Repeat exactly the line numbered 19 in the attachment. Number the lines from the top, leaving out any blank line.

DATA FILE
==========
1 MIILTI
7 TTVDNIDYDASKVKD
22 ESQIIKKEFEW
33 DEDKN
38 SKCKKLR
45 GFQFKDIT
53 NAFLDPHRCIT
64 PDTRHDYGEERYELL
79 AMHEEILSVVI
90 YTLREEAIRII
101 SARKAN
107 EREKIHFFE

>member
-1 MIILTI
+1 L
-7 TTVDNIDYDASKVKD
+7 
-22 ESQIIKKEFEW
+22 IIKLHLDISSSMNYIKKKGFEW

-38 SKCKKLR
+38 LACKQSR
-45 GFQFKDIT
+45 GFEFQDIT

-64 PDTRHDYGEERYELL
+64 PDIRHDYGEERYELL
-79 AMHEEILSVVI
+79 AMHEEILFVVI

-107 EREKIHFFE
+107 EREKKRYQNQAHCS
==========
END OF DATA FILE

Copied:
+22 IIKLHLDISSSMNYIKKKGFEW